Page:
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This is ALL THINGS CONSIDERED from NPR News. I'm Robert Siegel.
MELISSA BLOCK, HOST:
And I'm Melissa Block.
Athletes all over the world are training for the summer Olympics in London. We'll hear some of their personal stories as the games get closer. But now, a fictional story about a man who wants to reach the Olympics. "Running the Rift" is about an African athlete's struggles with his country's ethnic divisions.
Here's our reviewer, Alan Cheuse.
ALAN CHEUSE, BYLINE: John Patrick, the main character of Naomi Benaron's first novel, is a young Rwandan student from the Lake Kivu region who hopes to run in the Olympics. And he begins to train hard, even as a young kid. When his schoolmaster father dies in a roadside accident, his mother and the rest of the family scrape by.
While the country lurches toward the tragedy every reader will know is coming, John Patrick runs. He runs up and down the paths and the hills of his home region, strengthening his legs and lungs, his eye on the distant Olympic prize.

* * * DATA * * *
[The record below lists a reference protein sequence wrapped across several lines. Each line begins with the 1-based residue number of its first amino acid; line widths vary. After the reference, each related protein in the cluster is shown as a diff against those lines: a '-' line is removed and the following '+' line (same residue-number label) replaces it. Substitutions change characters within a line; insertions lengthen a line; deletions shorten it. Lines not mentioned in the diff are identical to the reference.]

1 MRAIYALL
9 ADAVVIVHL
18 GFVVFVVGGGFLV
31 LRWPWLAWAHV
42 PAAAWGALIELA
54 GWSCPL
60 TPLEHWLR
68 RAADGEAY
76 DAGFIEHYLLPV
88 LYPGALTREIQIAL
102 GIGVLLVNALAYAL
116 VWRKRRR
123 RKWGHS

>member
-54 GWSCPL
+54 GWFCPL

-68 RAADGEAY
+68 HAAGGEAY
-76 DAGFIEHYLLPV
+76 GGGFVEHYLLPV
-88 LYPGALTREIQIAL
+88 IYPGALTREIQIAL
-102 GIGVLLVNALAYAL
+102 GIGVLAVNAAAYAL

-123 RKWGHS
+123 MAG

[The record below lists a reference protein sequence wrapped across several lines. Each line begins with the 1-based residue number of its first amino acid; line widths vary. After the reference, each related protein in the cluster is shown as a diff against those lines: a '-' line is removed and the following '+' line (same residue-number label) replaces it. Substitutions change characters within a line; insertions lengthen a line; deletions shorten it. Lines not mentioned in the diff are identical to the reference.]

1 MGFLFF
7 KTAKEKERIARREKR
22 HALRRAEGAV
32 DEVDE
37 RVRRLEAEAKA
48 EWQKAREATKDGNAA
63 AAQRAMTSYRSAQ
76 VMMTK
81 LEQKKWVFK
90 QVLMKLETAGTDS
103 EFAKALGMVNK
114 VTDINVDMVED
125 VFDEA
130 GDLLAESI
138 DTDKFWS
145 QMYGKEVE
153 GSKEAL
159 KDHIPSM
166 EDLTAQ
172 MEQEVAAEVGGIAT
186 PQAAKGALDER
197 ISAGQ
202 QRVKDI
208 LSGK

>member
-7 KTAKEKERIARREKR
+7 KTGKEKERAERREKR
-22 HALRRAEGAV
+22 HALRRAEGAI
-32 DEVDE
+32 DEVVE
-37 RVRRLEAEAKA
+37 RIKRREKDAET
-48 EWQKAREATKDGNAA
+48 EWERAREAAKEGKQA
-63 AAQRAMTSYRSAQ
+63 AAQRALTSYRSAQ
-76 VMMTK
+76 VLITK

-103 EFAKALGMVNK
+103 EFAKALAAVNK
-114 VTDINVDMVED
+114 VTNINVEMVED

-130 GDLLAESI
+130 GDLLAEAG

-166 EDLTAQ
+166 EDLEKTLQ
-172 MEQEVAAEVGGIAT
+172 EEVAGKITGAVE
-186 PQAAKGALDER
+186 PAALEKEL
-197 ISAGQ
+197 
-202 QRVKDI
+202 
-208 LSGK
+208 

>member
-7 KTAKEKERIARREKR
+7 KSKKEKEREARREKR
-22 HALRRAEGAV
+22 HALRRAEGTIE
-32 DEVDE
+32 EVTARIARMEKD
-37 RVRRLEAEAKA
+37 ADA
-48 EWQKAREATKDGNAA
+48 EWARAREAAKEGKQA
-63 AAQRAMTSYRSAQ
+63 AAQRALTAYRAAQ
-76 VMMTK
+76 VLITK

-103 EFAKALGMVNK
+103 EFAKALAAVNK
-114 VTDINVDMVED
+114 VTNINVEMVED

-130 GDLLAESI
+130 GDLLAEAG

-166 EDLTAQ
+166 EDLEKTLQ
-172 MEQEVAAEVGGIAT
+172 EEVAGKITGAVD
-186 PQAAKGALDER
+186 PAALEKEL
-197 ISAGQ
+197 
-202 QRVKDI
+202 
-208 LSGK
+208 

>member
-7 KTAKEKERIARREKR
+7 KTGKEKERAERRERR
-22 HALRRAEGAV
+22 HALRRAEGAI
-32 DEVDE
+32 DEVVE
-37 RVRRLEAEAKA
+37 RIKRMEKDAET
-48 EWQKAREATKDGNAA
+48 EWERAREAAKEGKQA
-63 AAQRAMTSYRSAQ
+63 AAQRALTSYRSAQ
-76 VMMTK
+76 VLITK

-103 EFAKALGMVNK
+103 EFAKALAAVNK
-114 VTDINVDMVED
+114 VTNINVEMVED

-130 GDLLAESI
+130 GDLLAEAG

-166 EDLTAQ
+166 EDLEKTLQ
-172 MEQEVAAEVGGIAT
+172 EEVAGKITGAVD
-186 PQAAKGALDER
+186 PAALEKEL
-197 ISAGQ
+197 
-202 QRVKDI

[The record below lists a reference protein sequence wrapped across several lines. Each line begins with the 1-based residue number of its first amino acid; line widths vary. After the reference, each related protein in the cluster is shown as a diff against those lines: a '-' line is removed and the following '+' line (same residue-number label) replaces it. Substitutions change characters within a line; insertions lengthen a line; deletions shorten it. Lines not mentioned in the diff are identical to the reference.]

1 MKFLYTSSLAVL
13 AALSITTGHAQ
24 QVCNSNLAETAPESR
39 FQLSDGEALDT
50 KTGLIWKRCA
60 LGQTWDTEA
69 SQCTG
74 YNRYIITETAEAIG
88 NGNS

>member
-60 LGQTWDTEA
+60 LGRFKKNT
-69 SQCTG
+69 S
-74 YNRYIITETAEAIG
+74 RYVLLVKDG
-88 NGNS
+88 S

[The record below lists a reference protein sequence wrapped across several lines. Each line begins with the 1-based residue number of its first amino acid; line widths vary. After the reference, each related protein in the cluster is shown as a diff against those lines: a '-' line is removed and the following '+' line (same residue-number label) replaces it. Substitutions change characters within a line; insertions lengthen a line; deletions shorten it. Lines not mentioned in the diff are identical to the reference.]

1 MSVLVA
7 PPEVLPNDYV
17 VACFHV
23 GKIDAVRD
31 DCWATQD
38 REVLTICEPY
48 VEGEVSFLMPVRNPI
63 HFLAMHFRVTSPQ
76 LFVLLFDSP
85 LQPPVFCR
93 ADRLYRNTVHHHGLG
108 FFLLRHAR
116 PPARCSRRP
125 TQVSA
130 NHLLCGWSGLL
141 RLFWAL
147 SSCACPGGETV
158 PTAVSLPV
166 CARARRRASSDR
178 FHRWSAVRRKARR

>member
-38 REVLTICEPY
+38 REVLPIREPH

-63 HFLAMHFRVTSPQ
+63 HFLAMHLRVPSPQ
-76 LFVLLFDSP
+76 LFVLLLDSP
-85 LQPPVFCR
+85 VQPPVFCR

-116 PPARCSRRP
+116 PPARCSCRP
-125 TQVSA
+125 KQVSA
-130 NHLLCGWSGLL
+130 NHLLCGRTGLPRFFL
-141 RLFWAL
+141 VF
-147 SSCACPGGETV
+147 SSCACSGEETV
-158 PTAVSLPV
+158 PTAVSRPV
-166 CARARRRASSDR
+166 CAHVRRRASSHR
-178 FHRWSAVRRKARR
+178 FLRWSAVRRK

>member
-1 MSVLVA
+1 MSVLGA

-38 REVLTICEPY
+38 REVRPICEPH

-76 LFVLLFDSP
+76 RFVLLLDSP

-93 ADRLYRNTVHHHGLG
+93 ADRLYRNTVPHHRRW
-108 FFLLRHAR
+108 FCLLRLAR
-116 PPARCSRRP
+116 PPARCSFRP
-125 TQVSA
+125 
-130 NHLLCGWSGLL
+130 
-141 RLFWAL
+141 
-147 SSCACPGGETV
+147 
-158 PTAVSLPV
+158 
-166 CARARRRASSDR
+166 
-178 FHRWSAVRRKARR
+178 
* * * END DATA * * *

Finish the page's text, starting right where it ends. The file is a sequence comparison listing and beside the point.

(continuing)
Within a few years, he heads off to school; courts a girl from a Hutu neighborhood near the university; trains hard with a Hutu coach; wins some races, loses others; and deepens his affection for his native land, a land which a visiting American academic, a geologist at the university, describes as having a landscape twisted and folded, tied in knots by a history of pressure and heat.
That's how Patrick's story unfolds. And I have to say, novelist Benaron, with her fusion of research and firsthand observation of Rwandan society, knows how to tie the reader in knots as she develops Patrick's life-affirming story while the reader waits for the inevitable genocide.
At one point, as the killings begin to spread, John Patrick finds that the blood smell was overmuch in his nostrils. And he wonders if it would ever wash away. I know that thanks to this novel, I won't soon forget it.
BLOCK: The book is "Running the Rift" by Naomi Benaron. Our reviewer, Alan Cheuse, teaches writing at George Mason University. Transcript provided by NPR, Copyright NPR.